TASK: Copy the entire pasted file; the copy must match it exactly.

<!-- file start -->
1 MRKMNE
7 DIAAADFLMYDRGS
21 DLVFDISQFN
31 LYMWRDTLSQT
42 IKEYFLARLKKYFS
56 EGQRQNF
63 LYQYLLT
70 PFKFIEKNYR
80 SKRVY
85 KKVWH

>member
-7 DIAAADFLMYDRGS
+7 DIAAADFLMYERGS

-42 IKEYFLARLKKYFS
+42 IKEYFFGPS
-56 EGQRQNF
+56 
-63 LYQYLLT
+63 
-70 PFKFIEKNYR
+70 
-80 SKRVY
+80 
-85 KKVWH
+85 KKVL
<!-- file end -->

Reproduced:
1 MRKMNE
7 DIAAADFLMYDRGS
21 DLVFDISQFN
31 LYMWRDTLSQT
42 IKEYFLARLKKYFS
56 EGQRQNF
63 LYQYLLT
70 PFKFIEKNYR
80 SKRVY
85 KKVWH

>member
-7 DIAAADFLMYDRGS
+7 DIAAADFLMYERGS

-42 IKEYFLARLKKYFS
+42 IKEYFFGPS
-56 EGQRQNF
+56 
-63 LYQYLLT
+63 
-70 PFKFIEKNYR
+70 
-80 SKRVY
+80 
-85 KKVWH
+85 KKVL